• Report Faults Rollout of Air-Traffic-Control Upgrade [The Wall Street Journal] A Core Technology at Center of Modernization Is Cited for High Costs: An effort to modernize the U.S. air-traffic-control system is seeing such a bumpy rollout that costs associated with some of the core technology outweigh potential benefits, according to a report soon to be released by a federal watchdog.  An audit report by the Transportation Department’s inspector general, slated to be released in the next few days, raises new questions about the design, deployment and projected benefits of one of the Federal Aviation Administration’s futuristic ways to enhance monitoring and management of aircraft.
  • New details in fence-jumping reveal failures in security rings around White House [The Washington Post] As an intruder sprinted for the White House door Friday, a Secret Service officer ran to get in his way — but the intruder barreled past the officer and kept going, officials familiar with the incident said Tuesday. A few yards farther on, the intruder, Omar Jose Gonzalez, reached the White House door. A guard was supposed to be posted directly in front, but no one was blocking the door at that moment. Those new details help explain how the Secret Service’s plan for guarding the White House — which envisioned five different rings of protection between the public sidewalk and the president’s front door — failed so completely.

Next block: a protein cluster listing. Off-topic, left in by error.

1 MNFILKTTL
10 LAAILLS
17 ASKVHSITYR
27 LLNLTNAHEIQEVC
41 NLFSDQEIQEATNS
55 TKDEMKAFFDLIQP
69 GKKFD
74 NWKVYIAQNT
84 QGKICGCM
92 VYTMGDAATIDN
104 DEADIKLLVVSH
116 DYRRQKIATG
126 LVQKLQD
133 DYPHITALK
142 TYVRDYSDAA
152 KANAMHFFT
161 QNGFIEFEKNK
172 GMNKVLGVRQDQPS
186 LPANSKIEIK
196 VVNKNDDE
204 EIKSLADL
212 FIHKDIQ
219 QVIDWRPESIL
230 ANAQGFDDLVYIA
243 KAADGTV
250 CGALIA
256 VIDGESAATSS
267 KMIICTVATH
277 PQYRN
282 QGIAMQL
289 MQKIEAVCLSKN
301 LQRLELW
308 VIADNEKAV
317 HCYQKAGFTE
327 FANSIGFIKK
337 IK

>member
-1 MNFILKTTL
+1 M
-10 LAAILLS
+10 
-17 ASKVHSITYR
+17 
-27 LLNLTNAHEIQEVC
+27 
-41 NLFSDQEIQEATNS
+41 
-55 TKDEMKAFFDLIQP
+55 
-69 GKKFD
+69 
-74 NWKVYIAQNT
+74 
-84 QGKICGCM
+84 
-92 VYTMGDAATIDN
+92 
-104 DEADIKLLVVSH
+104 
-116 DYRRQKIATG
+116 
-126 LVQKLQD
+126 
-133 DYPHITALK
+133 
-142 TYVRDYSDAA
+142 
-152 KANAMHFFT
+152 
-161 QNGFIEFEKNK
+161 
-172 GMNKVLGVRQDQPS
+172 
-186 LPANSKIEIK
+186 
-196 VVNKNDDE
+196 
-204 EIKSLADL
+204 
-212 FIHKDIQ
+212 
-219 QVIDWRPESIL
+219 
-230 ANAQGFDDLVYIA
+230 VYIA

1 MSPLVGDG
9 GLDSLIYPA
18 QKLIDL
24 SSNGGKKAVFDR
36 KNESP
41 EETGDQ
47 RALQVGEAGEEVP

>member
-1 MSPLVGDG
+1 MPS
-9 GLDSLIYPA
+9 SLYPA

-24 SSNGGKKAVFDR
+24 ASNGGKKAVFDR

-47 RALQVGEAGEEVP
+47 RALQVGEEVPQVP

• DoD upends its strategy for buying commercial cloud services [Federal News Radio]

DorobekINSIDER water cooler fodder

Before we finish up… a few items from the DorobekINSIDER water-cooler fodder… yes, we’re trying to help you make your water-cooler time better too…

  • The DorobekINSIDER Book Club – Join us in reading Frans Johansson’s book: The Medici Effect: Breakthrough Insights at the Intersection of Ideas — and then join the discussion about what the concepts mean for government. More information about how it works here.